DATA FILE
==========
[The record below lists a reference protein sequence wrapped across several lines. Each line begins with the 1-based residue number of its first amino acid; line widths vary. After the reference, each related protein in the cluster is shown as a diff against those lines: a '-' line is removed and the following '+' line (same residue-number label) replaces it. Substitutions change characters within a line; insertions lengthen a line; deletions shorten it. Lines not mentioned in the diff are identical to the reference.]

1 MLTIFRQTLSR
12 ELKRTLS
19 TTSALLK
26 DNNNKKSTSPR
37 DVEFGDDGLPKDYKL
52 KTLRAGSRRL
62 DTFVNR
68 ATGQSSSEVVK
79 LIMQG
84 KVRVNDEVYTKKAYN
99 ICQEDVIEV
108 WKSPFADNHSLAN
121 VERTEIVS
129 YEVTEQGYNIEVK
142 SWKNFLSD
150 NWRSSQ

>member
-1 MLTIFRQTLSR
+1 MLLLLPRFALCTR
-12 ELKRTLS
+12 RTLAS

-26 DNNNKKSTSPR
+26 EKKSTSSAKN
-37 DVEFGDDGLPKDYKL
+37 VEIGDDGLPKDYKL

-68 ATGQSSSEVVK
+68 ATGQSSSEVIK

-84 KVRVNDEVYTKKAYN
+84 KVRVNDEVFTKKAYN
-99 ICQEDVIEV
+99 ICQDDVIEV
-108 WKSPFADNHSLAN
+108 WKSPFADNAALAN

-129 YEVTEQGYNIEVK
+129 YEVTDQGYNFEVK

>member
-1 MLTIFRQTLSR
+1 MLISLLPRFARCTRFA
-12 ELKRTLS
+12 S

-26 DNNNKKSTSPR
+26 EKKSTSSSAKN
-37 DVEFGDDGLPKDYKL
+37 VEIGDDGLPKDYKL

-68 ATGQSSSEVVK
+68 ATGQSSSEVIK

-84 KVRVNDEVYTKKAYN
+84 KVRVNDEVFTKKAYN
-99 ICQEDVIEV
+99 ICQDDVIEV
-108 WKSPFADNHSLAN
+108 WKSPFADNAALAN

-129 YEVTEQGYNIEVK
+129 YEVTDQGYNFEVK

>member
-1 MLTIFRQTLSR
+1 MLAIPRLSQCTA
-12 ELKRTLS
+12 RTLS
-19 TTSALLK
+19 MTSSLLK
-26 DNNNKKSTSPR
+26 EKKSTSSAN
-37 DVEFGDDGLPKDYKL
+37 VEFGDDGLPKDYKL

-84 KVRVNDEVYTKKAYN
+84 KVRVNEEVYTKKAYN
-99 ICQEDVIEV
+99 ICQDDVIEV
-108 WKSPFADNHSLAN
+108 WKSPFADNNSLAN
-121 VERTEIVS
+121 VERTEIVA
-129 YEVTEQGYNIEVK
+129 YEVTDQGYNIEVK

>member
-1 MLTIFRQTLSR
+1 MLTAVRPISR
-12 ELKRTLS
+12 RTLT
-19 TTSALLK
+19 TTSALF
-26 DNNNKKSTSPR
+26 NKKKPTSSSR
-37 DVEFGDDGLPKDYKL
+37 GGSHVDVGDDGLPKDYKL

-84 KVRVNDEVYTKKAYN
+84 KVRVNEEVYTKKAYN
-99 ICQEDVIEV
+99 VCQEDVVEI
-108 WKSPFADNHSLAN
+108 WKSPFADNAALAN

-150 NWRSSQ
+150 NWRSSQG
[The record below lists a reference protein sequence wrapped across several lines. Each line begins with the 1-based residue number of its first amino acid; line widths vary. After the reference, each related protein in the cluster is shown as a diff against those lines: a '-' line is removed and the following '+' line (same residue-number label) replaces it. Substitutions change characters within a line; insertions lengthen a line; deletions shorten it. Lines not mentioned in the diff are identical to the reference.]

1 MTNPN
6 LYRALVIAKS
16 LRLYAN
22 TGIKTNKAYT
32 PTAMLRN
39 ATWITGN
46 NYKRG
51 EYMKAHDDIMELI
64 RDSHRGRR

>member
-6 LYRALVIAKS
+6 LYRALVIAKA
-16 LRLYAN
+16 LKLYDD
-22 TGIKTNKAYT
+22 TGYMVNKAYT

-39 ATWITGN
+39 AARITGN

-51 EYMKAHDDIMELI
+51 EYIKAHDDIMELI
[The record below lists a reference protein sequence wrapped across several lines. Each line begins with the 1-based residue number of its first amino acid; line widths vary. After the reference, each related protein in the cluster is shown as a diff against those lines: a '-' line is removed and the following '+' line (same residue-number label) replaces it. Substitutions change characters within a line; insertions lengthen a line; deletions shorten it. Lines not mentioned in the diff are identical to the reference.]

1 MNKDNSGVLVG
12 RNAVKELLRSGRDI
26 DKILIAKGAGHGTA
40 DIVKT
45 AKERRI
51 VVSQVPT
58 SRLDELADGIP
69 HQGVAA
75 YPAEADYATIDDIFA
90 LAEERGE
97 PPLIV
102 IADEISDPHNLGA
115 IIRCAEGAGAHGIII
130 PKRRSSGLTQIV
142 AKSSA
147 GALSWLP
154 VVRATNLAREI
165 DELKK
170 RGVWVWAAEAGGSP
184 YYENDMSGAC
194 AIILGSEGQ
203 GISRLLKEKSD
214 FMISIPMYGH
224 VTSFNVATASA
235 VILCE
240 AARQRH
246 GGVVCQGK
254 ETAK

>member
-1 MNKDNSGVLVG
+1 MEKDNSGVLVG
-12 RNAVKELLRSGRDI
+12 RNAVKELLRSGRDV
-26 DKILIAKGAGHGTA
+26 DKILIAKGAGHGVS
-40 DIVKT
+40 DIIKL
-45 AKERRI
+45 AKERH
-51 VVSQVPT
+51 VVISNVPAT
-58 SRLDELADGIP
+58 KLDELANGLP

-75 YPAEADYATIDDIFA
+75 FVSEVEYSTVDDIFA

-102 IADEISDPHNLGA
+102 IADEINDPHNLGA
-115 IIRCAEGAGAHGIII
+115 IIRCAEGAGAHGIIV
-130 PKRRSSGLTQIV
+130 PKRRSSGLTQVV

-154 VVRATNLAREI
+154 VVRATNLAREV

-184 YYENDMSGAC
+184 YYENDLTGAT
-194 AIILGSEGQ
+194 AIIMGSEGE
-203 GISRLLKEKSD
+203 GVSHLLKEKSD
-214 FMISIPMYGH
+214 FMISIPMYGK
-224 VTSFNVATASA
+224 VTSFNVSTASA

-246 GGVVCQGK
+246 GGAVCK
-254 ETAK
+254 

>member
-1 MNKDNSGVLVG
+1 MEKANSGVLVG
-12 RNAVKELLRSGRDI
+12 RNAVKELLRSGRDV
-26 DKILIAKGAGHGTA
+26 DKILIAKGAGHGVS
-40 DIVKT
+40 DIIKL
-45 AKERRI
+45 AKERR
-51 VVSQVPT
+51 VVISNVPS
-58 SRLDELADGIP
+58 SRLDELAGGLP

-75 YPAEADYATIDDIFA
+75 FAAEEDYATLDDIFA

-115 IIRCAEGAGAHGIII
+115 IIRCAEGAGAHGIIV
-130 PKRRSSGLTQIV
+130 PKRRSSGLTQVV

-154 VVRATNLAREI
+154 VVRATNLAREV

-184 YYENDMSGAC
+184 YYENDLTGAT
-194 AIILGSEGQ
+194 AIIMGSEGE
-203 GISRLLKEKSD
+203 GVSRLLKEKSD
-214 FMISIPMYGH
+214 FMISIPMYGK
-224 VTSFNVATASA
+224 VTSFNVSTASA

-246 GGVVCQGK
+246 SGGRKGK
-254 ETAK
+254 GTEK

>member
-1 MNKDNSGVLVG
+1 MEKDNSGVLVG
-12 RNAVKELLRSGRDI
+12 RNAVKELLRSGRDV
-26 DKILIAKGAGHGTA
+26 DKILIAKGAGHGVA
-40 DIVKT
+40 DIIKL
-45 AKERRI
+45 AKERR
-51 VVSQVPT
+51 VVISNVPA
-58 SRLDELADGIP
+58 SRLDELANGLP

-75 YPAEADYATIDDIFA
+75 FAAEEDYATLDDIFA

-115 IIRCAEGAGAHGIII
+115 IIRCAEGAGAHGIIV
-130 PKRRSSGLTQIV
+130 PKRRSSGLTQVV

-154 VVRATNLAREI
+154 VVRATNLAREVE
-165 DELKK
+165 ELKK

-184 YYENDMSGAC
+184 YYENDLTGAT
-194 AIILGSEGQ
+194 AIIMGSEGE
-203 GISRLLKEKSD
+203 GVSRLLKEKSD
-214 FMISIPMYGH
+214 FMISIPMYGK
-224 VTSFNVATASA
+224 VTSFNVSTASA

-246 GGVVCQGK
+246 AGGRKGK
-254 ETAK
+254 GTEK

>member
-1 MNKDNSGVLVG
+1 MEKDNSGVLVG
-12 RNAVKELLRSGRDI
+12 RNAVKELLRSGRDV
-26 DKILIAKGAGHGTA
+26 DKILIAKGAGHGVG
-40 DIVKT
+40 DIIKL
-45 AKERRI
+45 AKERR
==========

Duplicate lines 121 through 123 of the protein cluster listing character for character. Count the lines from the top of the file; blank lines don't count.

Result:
40 DIVKT
45 AKERRI
51 VVSQVPT